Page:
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spirited reply which will always be remembered to their honour, "We will not allow the laws of England to be changed!" The Abbey walls encompassed almost 60 acres of ground; they are still nearly entire, but of the buildings which they enclosed, scarcely a vestige remains. They appear to have been dismantled by order of Parliament in 1648, but so late as 1730 the Chapel was in existence. The site of this Abbey is now occupied by manufactories for calico printing, and copper works, and the greater part of the population of the village, which in 1821 was 1177, are employed in one or other of these establishments. The parish Church was built by the founder of the Abbey, and is of flint, with a low spire. Merton Place, in this neighbourhood, was the favourite residence of Lord Nelson, during the short intervals of repose which the service of his country permitted him to enjoy.

Walter de Merton, Lord Chancellor of England, and Bishop of Rochester, was born in this place, and founded the

ford. He diedege which bears his name at Ox

and was interred in the Cathedral of his See, as already related, at p. 42 of this volume.

MICKLEHAM, a small village at the foot of Box Hill, three miles from Dorking, possesses many beautiful seats, among which the most remarkable is Norbury Park, famous for the delightful views which it commands; the great number of walnut trees with which it is filled, amounting at one time to no less than 40,000; and the elegant paintings which embellish the principal apartments of the house.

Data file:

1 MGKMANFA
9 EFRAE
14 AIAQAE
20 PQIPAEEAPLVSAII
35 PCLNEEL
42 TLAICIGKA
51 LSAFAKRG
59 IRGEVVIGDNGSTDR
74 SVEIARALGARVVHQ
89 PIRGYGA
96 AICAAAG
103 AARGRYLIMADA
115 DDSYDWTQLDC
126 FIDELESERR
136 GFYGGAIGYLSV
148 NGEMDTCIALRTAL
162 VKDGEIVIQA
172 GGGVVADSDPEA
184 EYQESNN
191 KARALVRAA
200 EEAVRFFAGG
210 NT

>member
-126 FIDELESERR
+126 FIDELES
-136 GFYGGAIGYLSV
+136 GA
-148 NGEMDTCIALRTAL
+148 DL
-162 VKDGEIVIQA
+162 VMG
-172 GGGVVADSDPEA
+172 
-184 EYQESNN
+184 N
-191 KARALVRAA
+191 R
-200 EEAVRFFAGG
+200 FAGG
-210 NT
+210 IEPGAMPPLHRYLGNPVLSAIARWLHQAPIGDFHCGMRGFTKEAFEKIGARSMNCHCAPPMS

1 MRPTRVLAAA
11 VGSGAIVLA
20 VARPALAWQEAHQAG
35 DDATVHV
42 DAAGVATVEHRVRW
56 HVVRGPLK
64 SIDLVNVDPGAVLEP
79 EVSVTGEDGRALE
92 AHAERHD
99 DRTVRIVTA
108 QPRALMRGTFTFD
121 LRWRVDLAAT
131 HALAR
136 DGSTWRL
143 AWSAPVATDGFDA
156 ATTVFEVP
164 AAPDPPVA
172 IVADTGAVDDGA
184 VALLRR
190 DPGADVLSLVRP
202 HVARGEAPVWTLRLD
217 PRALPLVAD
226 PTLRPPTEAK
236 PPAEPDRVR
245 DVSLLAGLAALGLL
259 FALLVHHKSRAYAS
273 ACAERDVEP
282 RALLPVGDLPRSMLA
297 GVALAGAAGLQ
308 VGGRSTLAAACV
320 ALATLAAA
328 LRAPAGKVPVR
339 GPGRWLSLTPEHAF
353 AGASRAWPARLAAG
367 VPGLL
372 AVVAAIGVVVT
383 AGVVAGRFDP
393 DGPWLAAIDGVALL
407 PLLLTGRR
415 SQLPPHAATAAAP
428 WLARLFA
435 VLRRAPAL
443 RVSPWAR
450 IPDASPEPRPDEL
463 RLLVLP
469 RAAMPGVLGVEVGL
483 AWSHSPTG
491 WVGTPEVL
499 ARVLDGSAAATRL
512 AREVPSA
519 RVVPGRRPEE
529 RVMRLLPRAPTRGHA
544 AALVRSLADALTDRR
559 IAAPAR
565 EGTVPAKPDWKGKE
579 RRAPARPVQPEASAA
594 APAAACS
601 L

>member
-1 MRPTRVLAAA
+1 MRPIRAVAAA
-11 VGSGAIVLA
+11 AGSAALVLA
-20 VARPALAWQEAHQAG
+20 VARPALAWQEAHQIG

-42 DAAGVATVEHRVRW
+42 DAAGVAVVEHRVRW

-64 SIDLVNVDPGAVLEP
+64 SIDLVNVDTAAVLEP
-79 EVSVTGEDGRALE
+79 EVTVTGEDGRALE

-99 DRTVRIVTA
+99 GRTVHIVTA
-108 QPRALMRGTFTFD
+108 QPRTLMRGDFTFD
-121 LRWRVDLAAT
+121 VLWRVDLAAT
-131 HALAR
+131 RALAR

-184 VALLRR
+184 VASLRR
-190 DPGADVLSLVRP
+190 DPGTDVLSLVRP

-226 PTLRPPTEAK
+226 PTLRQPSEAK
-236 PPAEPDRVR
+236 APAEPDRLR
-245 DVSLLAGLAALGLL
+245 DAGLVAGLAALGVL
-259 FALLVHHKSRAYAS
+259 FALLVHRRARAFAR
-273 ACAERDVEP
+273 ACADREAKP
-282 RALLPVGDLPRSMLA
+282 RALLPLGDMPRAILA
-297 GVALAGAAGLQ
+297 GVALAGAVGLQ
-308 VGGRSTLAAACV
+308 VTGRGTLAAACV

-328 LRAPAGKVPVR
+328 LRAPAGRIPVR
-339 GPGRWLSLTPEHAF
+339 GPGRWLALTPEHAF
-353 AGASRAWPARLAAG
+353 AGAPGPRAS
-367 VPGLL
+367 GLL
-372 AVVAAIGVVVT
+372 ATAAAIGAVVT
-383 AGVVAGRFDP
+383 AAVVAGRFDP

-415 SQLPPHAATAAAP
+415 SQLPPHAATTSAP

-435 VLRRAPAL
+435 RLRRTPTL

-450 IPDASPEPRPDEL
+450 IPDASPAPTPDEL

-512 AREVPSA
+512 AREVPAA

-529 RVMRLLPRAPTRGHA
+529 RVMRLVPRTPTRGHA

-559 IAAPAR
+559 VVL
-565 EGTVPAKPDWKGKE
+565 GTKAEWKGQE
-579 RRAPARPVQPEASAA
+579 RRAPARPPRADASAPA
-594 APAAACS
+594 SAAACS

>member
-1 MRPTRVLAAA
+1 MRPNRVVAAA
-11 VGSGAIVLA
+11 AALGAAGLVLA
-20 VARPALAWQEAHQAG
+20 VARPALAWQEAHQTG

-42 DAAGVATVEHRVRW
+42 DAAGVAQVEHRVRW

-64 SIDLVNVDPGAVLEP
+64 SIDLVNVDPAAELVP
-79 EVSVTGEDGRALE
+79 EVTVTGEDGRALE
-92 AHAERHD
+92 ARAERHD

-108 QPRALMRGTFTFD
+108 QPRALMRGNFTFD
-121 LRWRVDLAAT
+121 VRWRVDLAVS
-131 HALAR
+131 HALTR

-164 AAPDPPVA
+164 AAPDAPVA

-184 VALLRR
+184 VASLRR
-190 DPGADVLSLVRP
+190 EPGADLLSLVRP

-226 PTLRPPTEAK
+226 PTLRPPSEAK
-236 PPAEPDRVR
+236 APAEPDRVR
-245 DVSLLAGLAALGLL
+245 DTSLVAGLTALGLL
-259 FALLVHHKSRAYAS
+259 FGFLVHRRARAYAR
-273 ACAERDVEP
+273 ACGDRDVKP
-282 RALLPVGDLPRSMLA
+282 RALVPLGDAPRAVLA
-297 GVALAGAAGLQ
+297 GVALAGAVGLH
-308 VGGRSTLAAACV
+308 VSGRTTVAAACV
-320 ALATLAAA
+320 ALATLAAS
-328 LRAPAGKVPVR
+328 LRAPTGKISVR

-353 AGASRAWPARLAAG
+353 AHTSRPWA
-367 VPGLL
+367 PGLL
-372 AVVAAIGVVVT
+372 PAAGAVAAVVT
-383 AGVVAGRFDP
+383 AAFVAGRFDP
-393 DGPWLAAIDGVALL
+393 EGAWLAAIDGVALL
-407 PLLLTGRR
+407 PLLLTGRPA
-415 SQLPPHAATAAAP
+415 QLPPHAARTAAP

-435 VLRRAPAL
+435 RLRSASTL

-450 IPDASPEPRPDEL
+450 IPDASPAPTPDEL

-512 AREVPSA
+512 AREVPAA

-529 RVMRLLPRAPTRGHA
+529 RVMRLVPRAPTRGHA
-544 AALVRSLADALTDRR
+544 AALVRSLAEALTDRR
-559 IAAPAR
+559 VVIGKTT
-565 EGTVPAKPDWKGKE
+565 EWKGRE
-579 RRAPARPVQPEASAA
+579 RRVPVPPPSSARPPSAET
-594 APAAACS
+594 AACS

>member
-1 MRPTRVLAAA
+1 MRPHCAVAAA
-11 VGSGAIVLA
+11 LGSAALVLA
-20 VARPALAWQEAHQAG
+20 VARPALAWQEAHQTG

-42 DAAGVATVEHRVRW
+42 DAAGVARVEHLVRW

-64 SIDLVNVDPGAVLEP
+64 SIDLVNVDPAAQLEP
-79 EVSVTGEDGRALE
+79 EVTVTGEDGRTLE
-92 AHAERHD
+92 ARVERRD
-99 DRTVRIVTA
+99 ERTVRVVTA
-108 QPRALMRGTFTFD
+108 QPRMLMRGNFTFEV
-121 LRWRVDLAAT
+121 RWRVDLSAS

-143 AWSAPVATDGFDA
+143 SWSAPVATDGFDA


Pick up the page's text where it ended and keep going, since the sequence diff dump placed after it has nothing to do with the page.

MITCHAM is a populous village, about eight miles from London, with 4453 inhabitants, and being situated on the Wandle, and surrounded by several hundreds of acres laid out in physical herb gardens, it has a delightful appearance. The Church is an elegant modern structure, of Gothic architecture, with a tower and turret at the west end, and was built in 1821, on the site of an ancient and decayed edifice. Calico printing is carried on in Mitcham to a considerable extent; and there are many handsome villas in the neighbourhood.


MORDEN, a neat village, two miles from Mitcham, has a small Church, which does not contain any thing remarkable, and in its vicinity are several elegant seats; the population in 1821 was 638.

MORTLAKE is situated on the Thames, near Richmond, and about seven miles from the metropolis. Its Church is an ancient edifice, with a tower, partly of flint; the interior is neatly fitted up. Within its walls are interred Dr. Dee*, who died in 1608; thei patriotic Sir John Barnard, 1764; and Sir Brook Watson, 1807. In the Churchyard are buried John Partridget, the celebrated almanac maker, who died in 1715; Alderman Barber, 1741; and Sir Philip Francis, the reputed author of the Letters of Junius, 1819. An ancient mansion in this parish is said to have been the residence of Oliver Cromwell; and many of the nobility and gentry of the present day have houses in the vicinity. Here is a National School, and a Dissenting Chapel. Population, in 1821, 2484.

NEWINGTON BUTTS, which extends from the termination of the Borough of Southwark to Kennington Common, is supposed to have derived the addition to its name from the butts anciently placed there for exercise in archery. The parish Church, dedicated